I had I Wear My Tutu EvI Wear My Tutu Everywhere!erywhere memorized when I was fourteen, thanks to a four-year-old sister who adored it. I re-memorized it when my daughter got her own copy at age 2. I have to admit, the words are pretty catchy. I now really appreciate the mental image it gives of a ripped tutu. When Ella asks if she can wear hers to the grocery store, I say “Remember what happened to Tilly’s tutu on the swing? Yours might rip on the shopping cart.” Works every time. However, we are not above wearing princess dresses to Publix. A few weeks ago, we did our shopping with a Disney Rapunzel riding in our race car shopping cart, replete with hair extensions (attached to a headband from The Dollar Store). I figure she’s only four once.

Harriet's RecitalMy great aunt gave me Harriet’s Recital for Christmas one year. I really related to the main character, a nervous bear-girl who is petrified of performing on stage. I especially identified with the way she said, “Oh, it was nothing” after the recital. I was just like that as a kid. Fortunately, I didn’t make any major mistakes in piano recitals until I was in high school. At that point, there was no use pretending anymore that I didn’t have a serious case of stage fright.

Susan Jeffers’s The Nutcracker is a beautiful book. I love the perspective from which she illustrates. However, I think The Story of the Nutcracker Ballet by Deborah Hautzig presents the story in an easy to understand yet more comprehensive way. The book is a great one to read before taking your little ones to see the ballet this Christmas.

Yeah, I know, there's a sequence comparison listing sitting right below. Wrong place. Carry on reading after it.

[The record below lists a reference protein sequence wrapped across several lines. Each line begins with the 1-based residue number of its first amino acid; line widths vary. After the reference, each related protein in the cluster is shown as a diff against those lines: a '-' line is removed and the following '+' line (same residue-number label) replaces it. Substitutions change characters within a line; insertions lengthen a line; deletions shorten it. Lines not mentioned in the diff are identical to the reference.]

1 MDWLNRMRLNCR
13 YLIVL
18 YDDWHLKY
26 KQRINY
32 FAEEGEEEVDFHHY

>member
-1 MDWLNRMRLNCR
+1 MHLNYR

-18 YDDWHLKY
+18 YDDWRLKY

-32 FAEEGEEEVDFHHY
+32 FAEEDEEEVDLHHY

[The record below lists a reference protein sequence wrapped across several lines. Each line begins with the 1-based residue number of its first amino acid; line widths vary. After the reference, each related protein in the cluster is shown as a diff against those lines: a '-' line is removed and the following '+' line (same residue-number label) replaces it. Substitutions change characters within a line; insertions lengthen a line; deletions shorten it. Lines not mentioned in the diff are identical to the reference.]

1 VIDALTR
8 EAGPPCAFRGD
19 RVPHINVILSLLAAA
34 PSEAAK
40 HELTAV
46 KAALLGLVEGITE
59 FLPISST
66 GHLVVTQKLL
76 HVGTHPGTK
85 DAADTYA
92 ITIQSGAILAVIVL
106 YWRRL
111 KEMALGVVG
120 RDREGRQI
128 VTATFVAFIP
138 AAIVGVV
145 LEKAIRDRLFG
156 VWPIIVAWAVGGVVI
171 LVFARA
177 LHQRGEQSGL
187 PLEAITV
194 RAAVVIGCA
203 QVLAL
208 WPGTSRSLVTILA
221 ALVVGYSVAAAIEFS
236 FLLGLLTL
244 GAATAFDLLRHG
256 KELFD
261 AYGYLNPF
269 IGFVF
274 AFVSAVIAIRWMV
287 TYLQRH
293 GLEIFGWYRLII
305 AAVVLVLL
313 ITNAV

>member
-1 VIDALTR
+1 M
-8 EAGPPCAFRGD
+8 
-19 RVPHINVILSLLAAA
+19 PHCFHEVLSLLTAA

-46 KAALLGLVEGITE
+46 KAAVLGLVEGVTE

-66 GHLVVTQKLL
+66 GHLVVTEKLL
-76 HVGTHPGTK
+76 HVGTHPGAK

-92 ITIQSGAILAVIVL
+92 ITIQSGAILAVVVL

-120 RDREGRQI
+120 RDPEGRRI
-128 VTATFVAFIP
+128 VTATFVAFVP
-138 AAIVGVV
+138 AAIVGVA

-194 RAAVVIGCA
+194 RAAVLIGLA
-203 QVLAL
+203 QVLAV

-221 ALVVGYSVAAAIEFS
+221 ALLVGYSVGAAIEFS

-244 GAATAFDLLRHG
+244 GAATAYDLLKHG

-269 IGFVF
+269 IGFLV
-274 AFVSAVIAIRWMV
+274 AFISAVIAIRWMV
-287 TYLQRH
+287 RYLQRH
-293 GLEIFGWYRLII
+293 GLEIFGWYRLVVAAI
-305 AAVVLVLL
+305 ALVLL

Ella Bella Ballerina and CinderellaThe entire Ella Bella Ballerina series are our favorite ballerina books around here. James Mayhew does a great job of telling a story such as Cinderella from the ballet background. The illustrations combine pretty ballerinas with a very cute little girl. And Ella is such a perfect name. =)

Finally, if you as a grown up need a crash course in ballet plots, pick up Of Swans, Sugar Plums, and Satin Slippers. I wouldn’t recommend it to children under ten or twelve (most ballets are rather tragic), but it’s helped me have a fairly decent knowledge of the popular classical ballets, and the illustrations are lovely.

Do you have a ballerina book recommendation? My Little Ballerina is always eager for more, and I can’t deny that I quite enjoy all these ballerina books myself. It’s a stage in Ella’s life that I’m clutching onto while it lasts. =)